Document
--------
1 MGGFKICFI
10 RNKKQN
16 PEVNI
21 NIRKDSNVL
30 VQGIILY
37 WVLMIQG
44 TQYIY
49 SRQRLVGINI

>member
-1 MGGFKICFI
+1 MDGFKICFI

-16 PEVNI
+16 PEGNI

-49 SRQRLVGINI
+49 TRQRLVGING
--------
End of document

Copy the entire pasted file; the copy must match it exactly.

1 MGGFKICFI
10 RNKKQN
16 PEVNI
21 NIRKDSNVL
30 VQGIILY
37 WVLMIQG
44 TQYIY
49 SRQRLVGINI

>member
-1 MGGFKICFI
+1 MDGFKICFI

-16 PEVNI
+16 PEGNI

-49 SRQRLVGINI
+49 TRQRLVGING